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General

5 Tips for Being Truly Productive on Your Own Terms

Creative living coach Jamie Ridler, CPCC, lives in Toronto, where it seems that just about anyone answers the question “How are you?” with “I’m busy” and “I’m tired.”

Of course, the same is likely true in your neck of the woods as well. All of us have a lot going on, and we might be scrambling to get stuff done and keep up.

But as leadership coach Tanya Geisler, CPCC, ACC, said, “getting stuff done is not intrinsically the same as getting important, meaningful, soul-nourishing, compassionate stuff done.”
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General

Be SMART and Avoid Failing at New Year’s Resolutions

Do you know people who have a hard time maintaining their big New Year's goals past February? Who are the people around you who joke, "Yeah, I made a resolution to lose weight, but then Valentine's Day came around." Or "I made a resolution to quit smoking, but then I needed a break at work."

If making and sticking to goals is hard for you, it does not mean that you are helpless, hopeless, or should give up trying. Far too many people make goals that are too big, too general, way too difficult, and without any tracking tools. People tend to create large, grandiose, long-term goals with no short-terms goals to guide the process. Follow the SMART method below to reach your resolutions for 2016.
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General

How to be Productive without Losing Your Sanity or Skimping on Self-Care

In our quest to get things done, we might be missing something, or rather someone, very important: ourselves.

That is, in trying to get everything checked off our to-do lists, we might neglect our needs. We might sacrifice sleep. We might work overtime without much, if any, rest. We might feel the pressure to schedule every minute of our day, believing that we should be doing and going all the time.

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Brain and Behavior

How to Put a Stop to Generations of Negative Thinking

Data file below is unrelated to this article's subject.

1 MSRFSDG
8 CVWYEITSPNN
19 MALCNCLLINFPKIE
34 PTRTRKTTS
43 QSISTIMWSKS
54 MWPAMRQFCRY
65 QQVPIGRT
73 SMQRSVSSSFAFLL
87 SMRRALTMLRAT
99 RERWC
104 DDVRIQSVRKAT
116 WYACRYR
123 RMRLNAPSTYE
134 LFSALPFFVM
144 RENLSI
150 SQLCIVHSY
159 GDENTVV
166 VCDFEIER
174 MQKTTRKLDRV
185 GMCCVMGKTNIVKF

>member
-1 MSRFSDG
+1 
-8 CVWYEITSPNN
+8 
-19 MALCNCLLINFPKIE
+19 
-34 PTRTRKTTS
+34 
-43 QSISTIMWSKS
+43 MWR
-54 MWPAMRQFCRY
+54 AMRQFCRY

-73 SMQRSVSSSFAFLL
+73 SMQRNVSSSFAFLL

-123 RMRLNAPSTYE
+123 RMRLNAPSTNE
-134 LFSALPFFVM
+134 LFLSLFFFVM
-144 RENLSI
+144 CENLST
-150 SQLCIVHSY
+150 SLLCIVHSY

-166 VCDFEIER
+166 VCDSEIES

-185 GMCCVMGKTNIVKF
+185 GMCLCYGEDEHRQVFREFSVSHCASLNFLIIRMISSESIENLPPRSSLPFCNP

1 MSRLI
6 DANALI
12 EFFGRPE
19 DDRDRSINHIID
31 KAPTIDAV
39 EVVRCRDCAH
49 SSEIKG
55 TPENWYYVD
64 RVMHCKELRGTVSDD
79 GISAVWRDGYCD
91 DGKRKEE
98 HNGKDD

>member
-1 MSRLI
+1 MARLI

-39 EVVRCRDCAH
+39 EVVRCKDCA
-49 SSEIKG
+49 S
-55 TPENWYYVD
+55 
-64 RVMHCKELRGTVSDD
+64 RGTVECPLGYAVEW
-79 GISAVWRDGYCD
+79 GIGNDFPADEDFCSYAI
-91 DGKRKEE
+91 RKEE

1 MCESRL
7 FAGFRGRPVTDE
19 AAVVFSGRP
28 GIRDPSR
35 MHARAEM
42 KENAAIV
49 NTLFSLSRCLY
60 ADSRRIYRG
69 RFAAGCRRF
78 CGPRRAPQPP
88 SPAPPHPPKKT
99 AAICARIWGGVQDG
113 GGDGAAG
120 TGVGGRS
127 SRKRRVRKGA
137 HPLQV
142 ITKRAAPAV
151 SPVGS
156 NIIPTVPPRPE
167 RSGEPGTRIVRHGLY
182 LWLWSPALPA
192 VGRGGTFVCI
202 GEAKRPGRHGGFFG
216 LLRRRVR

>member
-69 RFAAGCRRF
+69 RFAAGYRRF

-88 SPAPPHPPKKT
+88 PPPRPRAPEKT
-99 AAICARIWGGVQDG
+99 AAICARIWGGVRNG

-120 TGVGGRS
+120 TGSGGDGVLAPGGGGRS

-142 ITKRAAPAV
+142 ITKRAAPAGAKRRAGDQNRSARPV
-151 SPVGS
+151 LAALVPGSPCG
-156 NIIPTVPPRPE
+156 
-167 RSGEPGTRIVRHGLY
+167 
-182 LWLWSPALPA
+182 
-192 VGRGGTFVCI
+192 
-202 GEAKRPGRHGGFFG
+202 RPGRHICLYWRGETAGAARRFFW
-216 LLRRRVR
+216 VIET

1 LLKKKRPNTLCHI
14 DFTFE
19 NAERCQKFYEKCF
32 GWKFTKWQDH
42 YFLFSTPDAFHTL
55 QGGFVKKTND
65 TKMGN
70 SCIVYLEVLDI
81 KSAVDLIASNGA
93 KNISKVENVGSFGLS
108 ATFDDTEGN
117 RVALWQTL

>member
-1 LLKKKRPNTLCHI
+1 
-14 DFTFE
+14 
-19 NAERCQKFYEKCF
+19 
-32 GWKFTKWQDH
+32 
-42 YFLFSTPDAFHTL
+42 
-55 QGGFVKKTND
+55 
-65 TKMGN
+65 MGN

The problem with putting a stop to negative thinking is that we often don’t know we’re doing it. We’re not actively throwing out every positive thought and immediately embracing every bad one. We’re on autopilot. And for many of us, it’s an age-old habit that we learned from our parents, just as it was passed down to them.

Recently, I mentioned to my husband that it would be nice to have a small, single-serving milk steamer, so I could have hot milk with my coffee. “I’d heat up a little in the microwave but it always scorches,” I explained. “Then it makes a mess and you need a whole new mug because the old one smells like burnt milk.”
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Brain and Behavior

Why It’s OK Not to Make New Year’s Resolutions

Do you make New Year’s resolutions? Do you stick to them? Many of us spend the last days of December thinking about what our resolutions should be in the coming year. This can lead to discussions with family and friends about what we should change and resolve to do differently. Then we make our resolutions and commit to them, or maybe not.

This has become rote behavior for many of us -- a ritual we follow, year after year. We typically choose resolutions to change ourselves into who we want to or feel we should be, but are not. Sometimes we choose something really big to accomplish, which can become too overwhelming. Why do we do this to ourselves?